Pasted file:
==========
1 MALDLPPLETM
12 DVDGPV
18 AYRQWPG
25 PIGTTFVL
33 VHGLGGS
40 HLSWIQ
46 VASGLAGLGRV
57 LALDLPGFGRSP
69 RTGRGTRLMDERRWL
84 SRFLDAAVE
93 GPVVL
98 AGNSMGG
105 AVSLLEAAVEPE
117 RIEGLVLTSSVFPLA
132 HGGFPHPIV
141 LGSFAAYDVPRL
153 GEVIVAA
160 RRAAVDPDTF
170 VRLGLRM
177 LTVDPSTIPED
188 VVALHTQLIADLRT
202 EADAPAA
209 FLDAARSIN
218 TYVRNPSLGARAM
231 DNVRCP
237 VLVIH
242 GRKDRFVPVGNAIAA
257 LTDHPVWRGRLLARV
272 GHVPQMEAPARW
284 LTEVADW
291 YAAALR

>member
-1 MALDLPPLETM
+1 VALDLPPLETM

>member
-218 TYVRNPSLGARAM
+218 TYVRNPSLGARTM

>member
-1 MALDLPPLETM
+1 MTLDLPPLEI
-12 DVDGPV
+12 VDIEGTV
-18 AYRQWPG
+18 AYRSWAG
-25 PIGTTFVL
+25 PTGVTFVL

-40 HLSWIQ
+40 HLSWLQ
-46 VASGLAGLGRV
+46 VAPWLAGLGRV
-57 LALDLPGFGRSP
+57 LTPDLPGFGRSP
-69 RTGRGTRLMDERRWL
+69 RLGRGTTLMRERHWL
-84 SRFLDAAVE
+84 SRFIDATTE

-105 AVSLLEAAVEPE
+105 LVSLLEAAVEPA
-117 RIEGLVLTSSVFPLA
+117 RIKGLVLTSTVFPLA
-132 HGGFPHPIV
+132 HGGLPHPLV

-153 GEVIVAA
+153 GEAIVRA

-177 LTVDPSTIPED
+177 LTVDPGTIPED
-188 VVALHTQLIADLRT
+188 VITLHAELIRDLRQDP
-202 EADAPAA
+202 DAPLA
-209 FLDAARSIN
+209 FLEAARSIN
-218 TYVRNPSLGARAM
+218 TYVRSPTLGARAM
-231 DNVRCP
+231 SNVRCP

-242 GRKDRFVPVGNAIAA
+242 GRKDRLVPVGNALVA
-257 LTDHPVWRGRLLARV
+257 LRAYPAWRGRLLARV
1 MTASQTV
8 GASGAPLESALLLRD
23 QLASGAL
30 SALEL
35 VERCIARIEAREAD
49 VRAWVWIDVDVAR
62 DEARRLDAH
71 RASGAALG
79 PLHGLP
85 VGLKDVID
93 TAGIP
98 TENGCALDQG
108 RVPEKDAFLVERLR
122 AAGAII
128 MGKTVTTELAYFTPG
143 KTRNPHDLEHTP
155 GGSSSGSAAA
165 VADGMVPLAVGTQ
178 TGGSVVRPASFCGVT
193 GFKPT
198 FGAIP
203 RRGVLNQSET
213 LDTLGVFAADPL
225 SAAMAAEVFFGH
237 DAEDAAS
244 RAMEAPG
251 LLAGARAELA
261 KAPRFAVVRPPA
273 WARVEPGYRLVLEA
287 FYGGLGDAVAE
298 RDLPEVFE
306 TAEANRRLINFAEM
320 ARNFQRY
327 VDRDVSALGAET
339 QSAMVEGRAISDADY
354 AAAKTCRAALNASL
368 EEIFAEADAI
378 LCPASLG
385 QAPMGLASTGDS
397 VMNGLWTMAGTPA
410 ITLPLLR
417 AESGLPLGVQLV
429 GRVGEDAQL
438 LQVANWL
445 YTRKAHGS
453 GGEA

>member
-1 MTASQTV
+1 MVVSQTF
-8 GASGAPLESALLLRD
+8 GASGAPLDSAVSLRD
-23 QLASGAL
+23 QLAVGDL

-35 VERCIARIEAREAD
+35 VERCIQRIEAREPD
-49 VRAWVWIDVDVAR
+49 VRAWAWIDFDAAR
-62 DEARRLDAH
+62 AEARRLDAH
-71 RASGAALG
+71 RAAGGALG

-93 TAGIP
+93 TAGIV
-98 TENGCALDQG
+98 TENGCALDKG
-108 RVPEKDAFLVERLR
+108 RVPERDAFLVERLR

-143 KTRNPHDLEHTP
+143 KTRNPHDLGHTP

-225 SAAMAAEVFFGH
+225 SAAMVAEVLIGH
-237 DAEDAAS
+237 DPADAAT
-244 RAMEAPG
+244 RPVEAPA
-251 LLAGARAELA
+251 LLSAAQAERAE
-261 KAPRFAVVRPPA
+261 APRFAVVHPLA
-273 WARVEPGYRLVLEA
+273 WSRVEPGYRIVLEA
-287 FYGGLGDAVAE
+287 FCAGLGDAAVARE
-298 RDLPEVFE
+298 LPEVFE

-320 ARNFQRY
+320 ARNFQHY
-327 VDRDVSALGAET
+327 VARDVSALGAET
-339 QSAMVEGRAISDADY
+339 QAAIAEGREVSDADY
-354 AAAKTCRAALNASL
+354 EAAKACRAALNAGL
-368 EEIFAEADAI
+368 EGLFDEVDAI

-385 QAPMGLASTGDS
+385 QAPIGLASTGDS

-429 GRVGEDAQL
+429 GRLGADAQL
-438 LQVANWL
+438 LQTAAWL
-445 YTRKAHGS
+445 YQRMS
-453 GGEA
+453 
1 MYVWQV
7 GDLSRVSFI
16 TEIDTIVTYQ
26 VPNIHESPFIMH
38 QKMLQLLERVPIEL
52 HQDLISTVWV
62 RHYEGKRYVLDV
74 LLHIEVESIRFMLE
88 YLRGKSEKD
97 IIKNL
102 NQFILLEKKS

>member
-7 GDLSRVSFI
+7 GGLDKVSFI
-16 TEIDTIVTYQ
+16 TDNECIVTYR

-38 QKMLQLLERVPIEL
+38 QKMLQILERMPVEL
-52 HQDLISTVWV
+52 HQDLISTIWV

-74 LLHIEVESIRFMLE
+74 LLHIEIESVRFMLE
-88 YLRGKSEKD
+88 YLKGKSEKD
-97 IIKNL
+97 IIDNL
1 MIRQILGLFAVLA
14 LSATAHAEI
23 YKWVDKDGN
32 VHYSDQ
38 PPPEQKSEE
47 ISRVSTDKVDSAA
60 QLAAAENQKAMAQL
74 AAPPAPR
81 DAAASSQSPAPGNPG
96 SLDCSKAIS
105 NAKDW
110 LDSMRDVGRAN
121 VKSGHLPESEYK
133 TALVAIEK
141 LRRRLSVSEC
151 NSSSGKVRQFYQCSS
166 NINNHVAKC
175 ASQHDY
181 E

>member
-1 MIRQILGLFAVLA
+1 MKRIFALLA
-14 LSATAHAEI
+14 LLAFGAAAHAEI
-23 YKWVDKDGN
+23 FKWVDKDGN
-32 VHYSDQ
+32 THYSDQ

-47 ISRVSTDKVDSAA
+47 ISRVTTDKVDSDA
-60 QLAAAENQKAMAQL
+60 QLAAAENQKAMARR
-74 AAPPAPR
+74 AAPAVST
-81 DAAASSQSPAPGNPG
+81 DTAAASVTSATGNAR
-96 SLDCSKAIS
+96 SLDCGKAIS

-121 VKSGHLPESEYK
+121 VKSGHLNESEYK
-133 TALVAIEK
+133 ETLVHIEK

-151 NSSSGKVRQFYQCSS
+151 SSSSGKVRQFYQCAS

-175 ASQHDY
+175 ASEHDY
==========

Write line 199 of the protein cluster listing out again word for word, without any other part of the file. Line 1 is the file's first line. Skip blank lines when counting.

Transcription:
+7 GGLDKVSFI